{ Page-Title / Story-Title }

News Hindi Telugu

We lack creative ambition: Ketan Mehta on self-created barriers in Indian cinema

On the opening day of the Jagran Film Festival, a panel discussion on the future of cinema delved into the changing landscape of cinema aided by technological advancements.

Sukhpreet Kahlon

The 10th edition of the Jagran Film Festival was kicked off at Delhi's Siri Fort auditorium yesterday. A panel discussion on the 'Future of Cinema... Breaking Language Barriers in Indian Cinema' was held with producer Shobu Yarlagadda of Baahubali fame and filmmaker Ketan Mehta in conversation with critic Rajeev Masand.

Describing technological advances in cinema and their impact, Mehta observed, “I believe the next battle is about mindspace. Now we carry entertainment with us in our pocket. That’s a major transformation as there has been a qualitative paradigm shift in the way in which we are consuming cinema.”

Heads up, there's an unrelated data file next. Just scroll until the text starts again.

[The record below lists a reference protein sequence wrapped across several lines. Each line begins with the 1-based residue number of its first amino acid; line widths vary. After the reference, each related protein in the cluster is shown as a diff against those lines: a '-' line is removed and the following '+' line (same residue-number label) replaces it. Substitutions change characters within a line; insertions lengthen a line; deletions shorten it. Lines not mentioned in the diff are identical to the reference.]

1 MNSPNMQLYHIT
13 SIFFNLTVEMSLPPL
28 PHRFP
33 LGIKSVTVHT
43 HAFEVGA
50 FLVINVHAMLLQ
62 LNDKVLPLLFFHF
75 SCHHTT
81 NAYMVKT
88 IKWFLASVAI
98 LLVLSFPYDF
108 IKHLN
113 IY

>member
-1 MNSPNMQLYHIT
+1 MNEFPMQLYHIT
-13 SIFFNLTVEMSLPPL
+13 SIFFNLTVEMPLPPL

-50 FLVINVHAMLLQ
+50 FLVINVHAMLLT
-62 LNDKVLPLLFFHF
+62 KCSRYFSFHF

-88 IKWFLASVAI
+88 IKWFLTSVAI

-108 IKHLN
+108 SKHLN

Taking the thought forward, the filmmaker said, “I think the ICE age is here — Information, Communication, Entertainment.”

Mehta congratulated Yarlagadda for his vision and conviction in making Baahubali: The Beginning (2015) and Baahubali: The Conclusion (2017) while lamenting the fact that cinema in India is limited by regions. “We lack creative ambition in India," he said. "There is no reason why we [our films] shouldn’t be talking to the whole world.”

Yarlagadda, whose production house Arka Media Works produced India's biggest grossing movies, agreed. “In order to stay alive in cinema we [regional cinemas] need to come together to achieve the power of scale,” he said. He cited the example of Baahubali’s resounding success in places like Japan, where they had never imagined the kind of reaction they received.

The discussion also covered technological advancements in cinema and stressed that technology is an enabler but it cannot supplant good content. Describing Baahubali's journey, Yarlagadda said, “The story is the main driver. VFX has to support it.”

Contemplating the future of the moving image, Mehta concurred, saying, “I think this is the last phase of the 2D, 3D screens. The next phase is going to be totally immersive and that’s very exciting.”

Related topics

Jagran Film Festival